Béla Bartók (1881-1945) and I go back quite a long way... right back to the time we crossed the Atlantic together. And before you go marvelling at how well I’ve maintained my youthful looks for a nonagenarian, I should explain: he had been dead for 43 years at the time! The composer fled his native Hungary during the Second World War, reluctantly emigrating to the United States in 1940. He died there five years later and was buried in New York.

Béla Bartók, transcribing from the phonograph, ca 1918
© Bartók Archives, Budapest

As Communism crumbled across eastern Europe in the late 1980s, the Hungarian government requested Bartók’s remains be repatriated and so, in June 1988, a coffin draped in the red, white and green national flag was brought aboard the famous ocean liner, the QE2, with great ceremony for a transatlantic voyage of a – not quite – lifetime. Among the passengers was a teenaged me (my father was the purser and we had joined him for a family holiday). I didn’t know much about Bartók then, only that Mum had warned me against his music – and that of Shostakovich and Prokofiev, I remember – describing it as “difficult”. There was a chamber recital on the return voyage to Southampton and it sparked my curiosity.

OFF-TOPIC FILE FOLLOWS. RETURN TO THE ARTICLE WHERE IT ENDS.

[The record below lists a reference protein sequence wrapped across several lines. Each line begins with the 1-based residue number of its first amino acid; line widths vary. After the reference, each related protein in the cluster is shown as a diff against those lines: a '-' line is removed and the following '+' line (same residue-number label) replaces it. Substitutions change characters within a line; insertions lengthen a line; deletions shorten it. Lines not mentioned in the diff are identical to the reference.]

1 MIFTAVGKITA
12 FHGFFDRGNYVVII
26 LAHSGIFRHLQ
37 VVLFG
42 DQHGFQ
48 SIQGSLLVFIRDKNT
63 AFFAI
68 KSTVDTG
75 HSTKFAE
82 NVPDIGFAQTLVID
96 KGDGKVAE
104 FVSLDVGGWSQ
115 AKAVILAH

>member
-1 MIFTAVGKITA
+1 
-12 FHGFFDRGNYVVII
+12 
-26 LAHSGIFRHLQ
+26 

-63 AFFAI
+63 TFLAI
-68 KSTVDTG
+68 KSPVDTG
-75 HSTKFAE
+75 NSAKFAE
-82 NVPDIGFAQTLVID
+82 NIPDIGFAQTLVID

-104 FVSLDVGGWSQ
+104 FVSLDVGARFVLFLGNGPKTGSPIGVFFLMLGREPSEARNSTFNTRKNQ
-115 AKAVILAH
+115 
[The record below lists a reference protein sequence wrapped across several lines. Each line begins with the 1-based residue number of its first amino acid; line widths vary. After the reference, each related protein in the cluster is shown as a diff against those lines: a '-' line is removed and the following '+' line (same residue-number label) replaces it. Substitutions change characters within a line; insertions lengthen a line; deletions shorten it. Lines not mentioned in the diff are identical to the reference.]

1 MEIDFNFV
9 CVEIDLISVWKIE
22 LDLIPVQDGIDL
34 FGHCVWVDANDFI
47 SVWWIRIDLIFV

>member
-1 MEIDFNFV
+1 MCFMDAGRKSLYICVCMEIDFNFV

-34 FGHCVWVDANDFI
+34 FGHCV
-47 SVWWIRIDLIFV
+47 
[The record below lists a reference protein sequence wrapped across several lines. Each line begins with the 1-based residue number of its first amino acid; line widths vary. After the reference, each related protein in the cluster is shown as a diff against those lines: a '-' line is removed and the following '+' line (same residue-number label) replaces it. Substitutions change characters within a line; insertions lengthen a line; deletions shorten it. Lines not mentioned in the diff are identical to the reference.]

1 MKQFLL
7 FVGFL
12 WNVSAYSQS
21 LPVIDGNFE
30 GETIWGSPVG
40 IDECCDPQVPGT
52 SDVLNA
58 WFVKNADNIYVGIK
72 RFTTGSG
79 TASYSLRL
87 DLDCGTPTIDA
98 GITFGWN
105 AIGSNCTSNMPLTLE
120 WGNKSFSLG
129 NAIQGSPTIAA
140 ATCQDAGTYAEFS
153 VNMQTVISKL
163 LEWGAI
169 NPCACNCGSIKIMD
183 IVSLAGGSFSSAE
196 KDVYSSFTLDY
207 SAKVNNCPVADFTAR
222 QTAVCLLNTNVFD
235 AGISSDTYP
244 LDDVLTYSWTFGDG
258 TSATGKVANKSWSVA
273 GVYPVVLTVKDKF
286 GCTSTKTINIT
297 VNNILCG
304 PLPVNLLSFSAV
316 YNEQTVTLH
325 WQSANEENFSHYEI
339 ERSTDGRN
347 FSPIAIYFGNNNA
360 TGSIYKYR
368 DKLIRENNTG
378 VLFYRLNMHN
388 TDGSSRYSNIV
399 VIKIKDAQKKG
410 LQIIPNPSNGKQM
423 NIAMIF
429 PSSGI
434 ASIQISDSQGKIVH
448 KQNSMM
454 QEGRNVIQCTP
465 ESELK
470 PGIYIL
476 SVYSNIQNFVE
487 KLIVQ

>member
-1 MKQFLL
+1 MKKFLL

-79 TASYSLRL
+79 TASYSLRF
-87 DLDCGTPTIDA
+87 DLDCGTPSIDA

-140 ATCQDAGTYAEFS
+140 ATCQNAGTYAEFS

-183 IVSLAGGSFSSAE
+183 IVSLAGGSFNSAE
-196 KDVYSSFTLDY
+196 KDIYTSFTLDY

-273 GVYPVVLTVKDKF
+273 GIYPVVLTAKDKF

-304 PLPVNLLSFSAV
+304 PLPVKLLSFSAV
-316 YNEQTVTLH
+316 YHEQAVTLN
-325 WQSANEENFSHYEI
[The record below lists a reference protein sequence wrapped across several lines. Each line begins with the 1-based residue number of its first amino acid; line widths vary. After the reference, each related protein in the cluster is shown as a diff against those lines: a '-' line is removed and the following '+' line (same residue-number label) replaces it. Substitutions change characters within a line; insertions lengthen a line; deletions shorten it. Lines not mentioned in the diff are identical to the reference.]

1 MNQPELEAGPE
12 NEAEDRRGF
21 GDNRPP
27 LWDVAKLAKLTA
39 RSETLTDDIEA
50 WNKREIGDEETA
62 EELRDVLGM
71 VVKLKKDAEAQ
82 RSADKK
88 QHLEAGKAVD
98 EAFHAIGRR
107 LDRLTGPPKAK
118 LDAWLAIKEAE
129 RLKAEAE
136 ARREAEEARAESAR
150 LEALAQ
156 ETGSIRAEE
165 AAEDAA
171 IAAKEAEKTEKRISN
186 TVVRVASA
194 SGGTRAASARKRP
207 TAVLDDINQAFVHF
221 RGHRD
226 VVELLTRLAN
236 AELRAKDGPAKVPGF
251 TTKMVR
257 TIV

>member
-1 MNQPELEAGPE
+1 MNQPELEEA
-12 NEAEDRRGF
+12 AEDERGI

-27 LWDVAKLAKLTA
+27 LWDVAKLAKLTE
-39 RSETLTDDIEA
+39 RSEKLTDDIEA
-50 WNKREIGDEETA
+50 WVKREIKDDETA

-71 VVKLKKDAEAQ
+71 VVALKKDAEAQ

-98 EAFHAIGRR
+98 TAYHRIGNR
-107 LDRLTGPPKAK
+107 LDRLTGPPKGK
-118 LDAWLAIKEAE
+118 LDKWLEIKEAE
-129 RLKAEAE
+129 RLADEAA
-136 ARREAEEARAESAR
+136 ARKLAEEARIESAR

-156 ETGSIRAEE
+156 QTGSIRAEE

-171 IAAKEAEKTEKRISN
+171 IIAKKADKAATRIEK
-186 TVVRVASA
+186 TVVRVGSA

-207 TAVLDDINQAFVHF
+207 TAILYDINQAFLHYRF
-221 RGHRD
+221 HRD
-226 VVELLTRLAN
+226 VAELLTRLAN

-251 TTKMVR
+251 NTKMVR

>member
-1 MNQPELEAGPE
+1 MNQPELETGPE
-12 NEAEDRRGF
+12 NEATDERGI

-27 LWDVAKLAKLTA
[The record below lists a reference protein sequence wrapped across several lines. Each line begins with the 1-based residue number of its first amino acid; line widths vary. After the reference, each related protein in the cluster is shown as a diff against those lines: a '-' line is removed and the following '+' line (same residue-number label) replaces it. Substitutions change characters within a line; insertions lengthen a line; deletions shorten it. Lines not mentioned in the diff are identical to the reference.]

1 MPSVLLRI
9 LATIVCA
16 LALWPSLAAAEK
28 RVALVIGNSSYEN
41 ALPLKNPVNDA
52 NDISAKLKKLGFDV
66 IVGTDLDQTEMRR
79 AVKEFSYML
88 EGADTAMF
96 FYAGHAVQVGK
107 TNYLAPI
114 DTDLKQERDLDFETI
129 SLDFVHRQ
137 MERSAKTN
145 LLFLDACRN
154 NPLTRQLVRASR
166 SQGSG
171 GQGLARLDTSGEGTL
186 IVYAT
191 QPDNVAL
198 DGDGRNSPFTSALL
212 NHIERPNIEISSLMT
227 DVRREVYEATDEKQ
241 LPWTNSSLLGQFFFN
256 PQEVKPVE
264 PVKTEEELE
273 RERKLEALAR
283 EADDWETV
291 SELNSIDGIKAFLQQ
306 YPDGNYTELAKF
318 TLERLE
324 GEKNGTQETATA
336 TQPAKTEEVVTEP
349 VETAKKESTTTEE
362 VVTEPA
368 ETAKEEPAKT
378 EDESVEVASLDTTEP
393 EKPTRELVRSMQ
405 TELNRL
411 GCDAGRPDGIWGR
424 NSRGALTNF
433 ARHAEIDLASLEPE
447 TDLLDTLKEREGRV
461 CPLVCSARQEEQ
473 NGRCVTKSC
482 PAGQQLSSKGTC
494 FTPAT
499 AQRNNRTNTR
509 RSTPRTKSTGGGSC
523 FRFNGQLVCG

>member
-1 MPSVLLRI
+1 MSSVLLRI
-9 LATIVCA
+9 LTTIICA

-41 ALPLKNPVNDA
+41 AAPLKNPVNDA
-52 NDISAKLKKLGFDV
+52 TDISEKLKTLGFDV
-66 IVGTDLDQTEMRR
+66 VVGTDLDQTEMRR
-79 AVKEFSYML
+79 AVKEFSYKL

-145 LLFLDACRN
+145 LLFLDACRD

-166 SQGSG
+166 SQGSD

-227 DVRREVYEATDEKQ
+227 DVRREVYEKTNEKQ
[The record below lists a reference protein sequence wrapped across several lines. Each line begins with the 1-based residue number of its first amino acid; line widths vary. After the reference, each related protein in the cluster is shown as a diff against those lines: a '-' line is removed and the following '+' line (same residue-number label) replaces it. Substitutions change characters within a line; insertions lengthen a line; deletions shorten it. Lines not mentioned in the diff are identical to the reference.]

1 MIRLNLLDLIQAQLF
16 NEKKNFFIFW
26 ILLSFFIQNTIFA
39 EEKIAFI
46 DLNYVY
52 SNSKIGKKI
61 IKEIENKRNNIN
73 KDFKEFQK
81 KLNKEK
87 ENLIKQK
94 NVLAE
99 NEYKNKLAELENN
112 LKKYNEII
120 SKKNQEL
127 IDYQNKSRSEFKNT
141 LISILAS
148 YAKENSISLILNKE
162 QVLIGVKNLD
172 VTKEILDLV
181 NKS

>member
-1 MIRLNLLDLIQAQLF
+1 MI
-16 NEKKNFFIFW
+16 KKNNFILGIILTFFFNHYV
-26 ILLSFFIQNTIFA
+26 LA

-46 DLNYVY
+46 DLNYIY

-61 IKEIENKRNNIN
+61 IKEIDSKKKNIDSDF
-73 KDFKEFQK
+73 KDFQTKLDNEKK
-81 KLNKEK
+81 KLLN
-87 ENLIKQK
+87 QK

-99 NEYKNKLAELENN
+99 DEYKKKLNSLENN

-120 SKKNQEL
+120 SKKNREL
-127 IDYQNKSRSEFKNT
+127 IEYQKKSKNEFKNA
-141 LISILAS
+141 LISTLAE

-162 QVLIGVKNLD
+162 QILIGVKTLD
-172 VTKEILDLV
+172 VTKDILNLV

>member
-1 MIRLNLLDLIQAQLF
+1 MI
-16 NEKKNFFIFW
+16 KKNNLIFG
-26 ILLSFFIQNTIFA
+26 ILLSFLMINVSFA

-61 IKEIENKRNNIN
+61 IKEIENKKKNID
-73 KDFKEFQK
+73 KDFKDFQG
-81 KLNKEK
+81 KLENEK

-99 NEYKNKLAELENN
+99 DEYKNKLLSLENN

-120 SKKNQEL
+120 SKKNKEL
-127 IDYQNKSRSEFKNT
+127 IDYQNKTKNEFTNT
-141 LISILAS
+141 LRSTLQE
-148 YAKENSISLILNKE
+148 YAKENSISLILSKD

Concerto for Orchestra

One of the first pieces of Bartók I got to know was one of his final works. The Concerto for Orchestra was composed in 1943 for Serge Koussevitzky and the Boston Symphony. Most concertos are written for a single virtuoso soloist, but Bartók’s casts the spotlight far and wide, allowing the entire orchestra to shine. The nimble second movement “Games of Pairs” features bassoons, oboe, clarinet, flutes and muted trumpets in jocular duos.


The first Bartók I played were some simple parallel motion clarinet duets with my teacher based on his Mikrokosmos, a series of 153 progressive piano pieces. Bartók dedicated the first two books to his son, Peter, while Books 5 and 6 are at professional level. In 1940, the composer arranged seven of these for piano duet for him to perform with his wife, Ditta Pásztory-Bartók. We could sit through all two and a half hours of the six books, but here are those seven duets instead!

Romanian Folk Dances

Bartók was an avid collector of folk music, recording it using a phonograph. In many ways, he was one of the first ethnomusicologists. I learnt the first of his Romanian Folk Dances (the Stick Dance), one of my clarinet Grade 5 exam pieces. But Bartók was Hungarian, no? His 1915 score was based on folk dances from Transylvania (then part of Hungary) but Bartók changed the title when Transylvania became part of Romania in 1920. Originally for piano, and then orchestrated, I think they actually work best in Zoltán Székely’s arrangement for violin and piano, where one gets that real earthy folk feel, especially the crazy final Mărunțel (which I could never quite get my fingers around!).

Hungarian Sketches

Folk music inspired Bartók’s suite of Hungarian Sketches, although only the final movement – the Swineherd’s Dance – was based on a genuine folk melody. But there Bartók assimilates that folk feel into his music, which displays plenty of humour too, especially in the Bear Dance (no.2) and Slightly Tipsy (no.4) with its unsteady steps and off-beat accents… caused by too many glasses of Tokaj perhaps?!